Tour de France News Extra for July 16, 2004
Edited by John Stevenson
Armstrong on LeMond, medical controls & the media circus
Photo: © Sirotti
Lance Armstrong has responded to harsh criticism leveled at him by the
USA's last great Tour rider, Greg LeMond. In a phone interview with Austin
American-Statesman sportswriter Suzanne Halliburton, Lance
Armstrong told the Texas journalist, "For me, [Greg LeMond] was an inspiration
growing up as a young rider. What he did on the Champs Elysees in 1989,
it was a miracle. I think it turned a lot of people on to cycling. He
did a lot of things in America for cycling that nobody else did... he
put cycling on the map. I credit him for doing a lot of good things for
cycling and I don't know what has compelled him to spend his time trashing
me. But that doesn't change the fact that he was an inspiration to me
growing up. Obviously I'm a little perplexed at these latest things Greg
has said [to the Le Monde newspaper] but it's not the first time."
In comments to French newspaper Le Monde, LeMond yesterday implied that
Armstrong's Tour de France victories were suspect. "What I'm saying is
that I want to see the truth when I watch the Tour," LeMond said. "Lance
is ready to do anything to protect his secret but I don't know how he
will manage to keep on convincing everybody he is innocent."
LeMond said cycling had changed drastically since his three Tour victories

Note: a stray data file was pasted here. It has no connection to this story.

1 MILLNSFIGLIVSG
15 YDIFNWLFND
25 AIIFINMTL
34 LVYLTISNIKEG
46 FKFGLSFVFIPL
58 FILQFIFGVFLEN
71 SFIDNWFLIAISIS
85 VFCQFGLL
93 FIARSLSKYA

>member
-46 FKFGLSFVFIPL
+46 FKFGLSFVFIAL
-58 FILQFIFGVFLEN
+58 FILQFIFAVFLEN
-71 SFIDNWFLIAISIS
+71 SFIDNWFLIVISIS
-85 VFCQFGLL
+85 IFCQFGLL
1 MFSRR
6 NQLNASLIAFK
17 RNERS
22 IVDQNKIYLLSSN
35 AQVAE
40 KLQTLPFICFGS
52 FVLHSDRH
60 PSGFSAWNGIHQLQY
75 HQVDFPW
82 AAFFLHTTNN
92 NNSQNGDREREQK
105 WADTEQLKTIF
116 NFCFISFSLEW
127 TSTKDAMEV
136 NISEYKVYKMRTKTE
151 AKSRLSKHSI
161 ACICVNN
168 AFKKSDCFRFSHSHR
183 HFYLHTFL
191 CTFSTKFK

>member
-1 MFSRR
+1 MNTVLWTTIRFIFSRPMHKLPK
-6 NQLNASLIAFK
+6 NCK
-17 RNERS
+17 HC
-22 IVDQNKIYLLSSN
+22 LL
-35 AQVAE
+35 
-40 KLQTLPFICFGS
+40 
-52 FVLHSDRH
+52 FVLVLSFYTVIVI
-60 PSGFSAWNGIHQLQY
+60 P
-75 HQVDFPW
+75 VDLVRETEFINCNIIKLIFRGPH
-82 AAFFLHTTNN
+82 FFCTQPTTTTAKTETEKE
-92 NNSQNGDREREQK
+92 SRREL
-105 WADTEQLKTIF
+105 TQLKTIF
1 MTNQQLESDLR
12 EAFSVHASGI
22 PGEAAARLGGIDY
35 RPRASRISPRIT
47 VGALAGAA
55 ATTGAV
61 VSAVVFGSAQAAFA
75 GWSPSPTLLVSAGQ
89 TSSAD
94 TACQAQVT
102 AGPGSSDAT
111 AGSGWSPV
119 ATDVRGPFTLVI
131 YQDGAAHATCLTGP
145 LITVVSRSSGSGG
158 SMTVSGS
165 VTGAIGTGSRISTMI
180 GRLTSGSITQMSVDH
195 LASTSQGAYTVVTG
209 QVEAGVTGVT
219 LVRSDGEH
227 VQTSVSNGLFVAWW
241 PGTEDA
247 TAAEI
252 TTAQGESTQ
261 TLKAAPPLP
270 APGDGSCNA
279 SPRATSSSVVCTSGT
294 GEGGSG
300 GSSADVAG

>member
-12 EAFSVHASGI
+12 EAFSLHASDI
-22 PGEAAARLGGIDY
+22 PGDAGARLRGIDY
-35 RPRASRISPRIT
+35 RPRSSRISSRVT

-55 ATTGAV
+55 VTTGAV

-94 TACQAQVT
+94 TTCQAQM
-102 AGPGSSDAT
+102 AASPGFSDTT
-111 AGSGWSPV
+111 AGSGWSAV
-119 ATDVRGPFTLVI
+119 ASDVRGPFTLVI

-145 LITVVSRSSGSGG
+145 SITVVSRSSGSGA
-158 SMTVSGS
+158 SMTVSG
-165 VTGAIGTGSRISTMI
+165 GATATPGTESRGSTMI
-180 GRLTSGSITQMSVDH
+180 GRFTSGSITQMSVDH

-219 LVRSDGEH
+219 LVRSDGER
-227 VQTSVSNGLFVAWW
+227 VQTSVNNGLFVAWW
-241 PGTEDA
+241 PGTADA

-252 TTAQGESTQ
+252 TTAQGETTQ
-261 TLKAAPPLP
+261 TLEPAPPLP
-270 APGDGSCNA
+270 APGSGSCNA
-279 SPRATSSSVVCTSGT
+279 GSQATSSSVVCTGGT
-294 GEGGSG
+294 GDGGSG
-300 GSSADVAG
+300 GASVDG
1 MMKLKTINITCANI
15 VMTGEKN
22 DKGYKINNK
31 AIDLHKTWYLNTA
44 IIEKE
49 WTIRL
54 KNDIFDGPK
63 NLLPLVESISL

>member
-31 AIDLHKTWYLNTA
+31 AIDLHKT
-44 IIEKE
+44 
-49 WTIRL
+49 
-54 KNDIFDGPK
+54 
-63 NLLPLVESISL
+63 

in 1986, 1989 and 1990. "Drugs are now so powerful that they can change
a man physiologically. One could even convert a mule into a stallion,"
LeMond implied that Armstrong's return to cycling after beating cancer
was suspicious. "There are no miracles in cycling," he said, "only explanations.
After I suffered a hunting accident in 1987 it took me two years before
I could race again and I never reached the same level."
Following a routine medical control test after stage 10 to Saint-Flour,
where Armstrong, Tyler Hamilton and Paco Mancebo all took the new UCI
blood tests, Armstrong commented to Halliburton, "Of all people, I've
been pushing the UCI to implement blood tests." There were five riders
tested but Armstrong was only aware of the three.
Meanwhile, Armstrong continues to be pursued by the French media. On
Thursday morning, a France 3 TV crew showed up at the USPS-Berry Floor
team hotel and staked out Armstrong.
"They asked me some irrelevant questions about cycling", Armstrong told
Halliburton. "Shortly after we left the hotel, the France 3 TV crew called
the hotel and asked for the team rooming list." Armstrong went on to say,
"[France 3] is desperate... they'd put something there and film it. The
good news is that after five years, I might be slightly used to this."
France 3 reporter Hugues Huet said he had been to Armstrong's hotel,
but denied he had tried to get access to his room "It's completely ridiculous,"
Huet told the Associated Press. "We do have ethics and we don't
do just anything. ... If I played around by searching his room like that,
I would be breaking the limits."
Padrnos and Zanini in danger
Two more riders are in danger of being asked to leave this year's Tour